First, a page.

Liberals accused of breaking promise to uphold 'sacred obligation' to veterans
The New Democrats and Conservatives are accusing the Liberals of breaking their election promise to uphold a ‘sacred obligation to veterans,’ after the justice department moved forward with a court case that would give the government the option of denying lifelong pensions to injured soldiers.
NDP Leader Tom Mulcair accused the Liberals during daily question period in the House of Commons of “trying to stop (veterans) from getting the benefits they deserve,” despite “campaigning on a black-and-white promise to end the Conservative court case against veterans.”
Prime Minister Justin Trudeau responded that “veterans who have served this country extraordinarily well deserve more than people trying to play politics on their backs.”
“Veterans across this country know that in Budget 2016 we put forward historic measures that will fix the 10 years of neglect,” Trudeau added.
Former veterans affairs minister Erin O’Toole -- whose government came to an agreement with the plaintiffs of the lawsuit last June, putting it on hold until this month -- accused Justice Minister Jody Wilson-Raybould Wednesday of “attacking veterans” and allowing a “truce” to “fall apart.”
“The prime minister promised to uphold the sacred obligation our country owes to our veterans,” O’Toole said, “yet his justice minister has turned her lawyers on veterans.”
Quebec Conservative MP Alupa Clarke also accused the Liberals of breaking promises. “The Minister of Veterans Affairs appears two-faced,” he said.
Veterans Affairs Minister Kent Hehr responded by saying that he is committed to treating veterans “with care, compassion and respect.”
“Budget 2016 had delivered on a lot of those items, including financial security for many of our most disabled veterans,” the minister added.
Hehr’s department said he was not available for an interview, but issued a statement that said he “was given a mandate to re-establish lifelong pensions as an option for injured Veterans and remains committed to this.”
The court case in question was brought forward by six veterans of the Afghan war in 2012, who argued that new rules introduced in 2006 discriminated against them by offering small lump sum payments for their injuries, as opposed to the lifelong pensions that veterans of previous wars have received.
The case sparked a public outcry in 2014 when the Conservative government’s justice department argued that the government does not have a special obligation, or “social covenant” with veterans to provide pensions for injured soldiers.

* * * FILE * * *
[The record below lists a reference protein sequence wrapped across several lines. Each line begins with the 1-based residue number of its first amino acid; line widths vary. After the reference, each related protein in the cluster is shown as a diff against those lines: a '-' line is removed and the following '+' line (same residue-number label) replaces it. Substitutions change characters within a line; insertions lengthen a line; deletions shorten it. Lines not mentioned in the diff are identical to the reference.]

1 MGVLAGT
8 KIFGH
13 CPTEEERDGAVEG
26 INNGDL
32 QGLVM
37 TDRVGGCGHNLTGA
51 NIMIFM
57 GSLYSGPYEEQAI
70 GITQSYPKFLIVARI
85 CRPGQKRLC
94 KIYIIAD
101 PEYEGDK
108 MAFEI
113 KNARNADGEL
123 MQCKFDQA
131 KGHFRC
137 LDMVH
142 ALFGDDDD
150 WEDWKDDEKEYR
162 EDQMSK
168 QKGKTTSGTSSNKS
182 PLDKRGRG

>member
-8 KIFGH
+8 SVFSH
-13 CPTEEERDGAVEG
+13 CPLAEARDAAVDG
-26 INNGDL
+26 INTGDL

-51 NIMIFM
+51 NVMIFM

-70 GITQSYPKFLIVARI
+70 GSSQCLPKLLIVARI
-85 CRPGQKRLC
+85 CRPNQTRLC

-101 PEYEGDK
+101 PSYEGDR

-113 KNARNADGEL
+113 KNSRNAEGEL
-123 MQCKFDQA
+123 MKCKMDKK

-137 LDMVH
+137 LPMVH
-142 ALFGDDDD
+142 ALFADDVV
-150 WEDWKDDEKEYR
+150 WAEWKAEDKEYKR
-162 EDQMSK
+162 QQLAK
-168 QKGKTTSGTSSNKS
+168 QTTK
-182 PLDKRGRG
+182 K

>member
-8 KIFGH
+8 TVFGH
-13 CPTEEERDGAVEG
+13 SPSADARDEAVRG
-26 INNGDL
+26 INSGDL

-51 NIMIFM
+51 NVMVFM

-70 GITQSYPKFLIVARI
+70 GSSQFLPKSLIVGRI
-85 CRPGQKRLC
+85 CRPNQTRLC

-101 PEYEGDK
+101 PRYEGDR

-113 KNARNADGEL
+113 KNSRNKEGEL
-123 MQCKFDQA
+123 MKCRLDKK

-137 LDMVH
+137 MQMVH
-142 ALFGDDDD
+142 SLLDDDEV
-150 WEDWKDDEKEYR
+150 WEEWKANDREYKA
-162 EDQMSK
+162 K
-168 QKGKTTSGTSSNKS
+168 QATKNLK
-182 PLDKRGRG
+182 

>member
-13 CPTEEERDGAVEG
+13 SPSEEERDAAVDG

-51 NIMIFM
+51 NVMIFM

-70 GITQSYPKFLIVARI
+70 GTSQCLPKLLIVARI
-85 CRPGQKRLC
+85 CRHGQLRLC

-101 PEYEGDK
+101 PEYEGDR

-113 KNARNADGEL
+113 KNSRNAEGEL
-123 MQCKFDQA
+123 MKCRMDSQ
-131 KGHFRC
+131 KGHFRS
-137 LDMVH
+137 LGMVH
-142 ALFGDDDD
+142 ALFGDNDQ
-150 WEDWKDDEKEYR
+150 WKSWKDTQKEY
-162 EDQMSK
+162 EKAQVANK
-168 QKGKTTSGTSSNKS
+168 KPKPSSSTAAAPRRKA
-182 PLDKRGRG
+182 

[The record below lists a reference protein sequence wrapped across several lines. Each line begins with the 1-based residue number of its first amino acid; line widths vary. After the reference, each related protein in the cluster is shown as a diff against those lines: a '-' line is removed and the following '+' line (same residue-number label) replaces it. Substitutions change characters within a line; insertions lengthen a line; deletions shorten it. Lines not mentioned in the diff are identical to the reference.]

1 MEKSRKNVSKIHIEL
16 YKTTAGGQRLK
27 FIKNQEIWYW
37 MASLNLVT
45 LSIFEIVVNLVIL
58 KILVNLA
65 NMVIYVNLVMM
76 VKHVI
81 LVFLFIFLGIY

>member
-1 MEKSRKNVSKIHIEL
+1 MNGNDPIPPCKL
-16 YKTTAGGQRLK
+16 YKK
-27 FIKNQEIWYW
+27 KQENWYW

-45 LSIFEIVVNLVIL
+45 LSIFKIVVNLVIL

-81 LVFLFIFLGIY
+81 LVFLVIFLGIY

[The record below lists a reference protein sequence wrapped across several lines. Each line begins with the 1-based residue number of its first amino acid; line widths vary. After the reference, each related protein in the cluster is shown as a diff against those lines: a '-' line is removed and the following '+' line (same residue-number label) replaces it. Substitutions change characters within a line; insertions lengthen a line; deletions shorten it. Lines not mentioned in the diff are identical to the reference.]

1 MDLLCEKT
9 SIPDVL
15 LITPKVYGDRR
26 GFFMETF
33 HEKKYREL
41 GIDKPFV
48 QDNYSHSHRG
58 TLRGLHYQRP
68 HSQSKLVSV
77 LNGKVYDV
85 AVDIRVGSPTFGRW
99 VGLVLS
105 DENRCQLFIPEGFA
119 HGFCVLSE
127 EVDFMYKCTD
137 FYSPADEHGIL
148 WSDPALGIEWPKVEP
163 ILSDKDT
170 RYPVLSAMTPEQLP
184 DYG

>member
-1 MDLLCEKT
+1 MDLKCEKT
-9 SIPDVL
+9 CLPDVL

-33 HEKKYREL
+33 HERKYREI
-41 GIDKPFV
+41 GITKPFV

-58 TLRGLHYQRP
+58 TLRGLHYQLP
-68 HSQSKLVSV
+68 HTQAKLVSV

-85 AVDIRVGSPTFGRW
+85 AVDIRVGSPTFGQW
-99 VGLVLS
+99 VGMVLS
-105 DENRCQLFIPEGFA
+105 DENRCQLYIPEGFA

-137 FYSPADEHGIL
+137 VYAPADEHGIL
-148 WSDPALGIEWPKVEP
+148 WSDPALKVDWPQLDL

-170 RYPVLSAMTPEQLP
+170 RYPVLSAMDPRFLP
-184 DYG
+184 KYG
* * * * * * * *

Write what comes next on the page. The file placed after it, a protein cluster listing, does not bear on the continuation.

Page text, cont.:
After that outcry, the Conservatives introduced measures aimed at placating veterans, including pain and suffering awards, expanded access to permanent impairment allowances and a bill to codify the country’s sacred obligation.
The Liberal election platform also stated that the government has “a sacred obligation” to veterans and went a step further – and vowed to “re-establish lifelong pensions as an option for our injured veterans.”
Trudeau also said while campaigning that he would end court cases "that (the Conservative) government has taken on to deprive veterans of their benefits."
The promises proved especially popular with veterans groups during the campaign.
The plaintiffs’ lawyer, Don Sorochan, said last summer that the proposed changes meant they were willing to give the government some time to see if the situation improved. He also said the upcoming election campaign represented “a nice competitive bidding (process) to see who's going to do better.”
A judge put the case on hold last June.
Sorochan told CTV’s Power Play Wednesday that what the justice department has done now is ask the court to rule on whether the Conservatives were correct about there being no social contract with veterans.
“When that argument was made in the courts, there was a public outcry saying, ‘How can you say there’s nothing special warranted for people that put their life on the line for their country?’” Sorochan said.
He added that the argument was “repudiated by the Conservative government in its last days, was campaigned against by the Liberal government, and was certainly not accepted by any of the Liberals that I dealt with during the election campaign."
Sorochan said he believes “progress" was made on programs for benefits by both the Conservatives and the Liberals. He said that despite “some disappointment” that the Liberals had not honoured their pensions promise in their first budget, they may still be planning to do so.
However, he said the “gist of what the Liberals are arguing,” is that “the government happens to want to do good things for veterans now but it has no obligation to do them.
Sorochan later said he sees it as a “betrayal” that the Liberals – who some disabled veterans had campaigned for – appear to be asking the court to rule that there is “no social covenant.”
“This position … is making liars of us when we said to people the Liberal Party was putting forward a platform acceptable to veterans,” he said.
“If this government wants to retract from their position that there’s a social covenant,” he added, “they should stand up in court and do so.”
Plaintiff Brian McKenna, who served in Bosnia and Afghanistan, said Wednesday that he is “pretty ticked off,” but committed to seeing the case through.
“We’re not going away,” he added.
With files from The Canadian Press and a report from CTV's Parliamentary Correspondent Richard Madan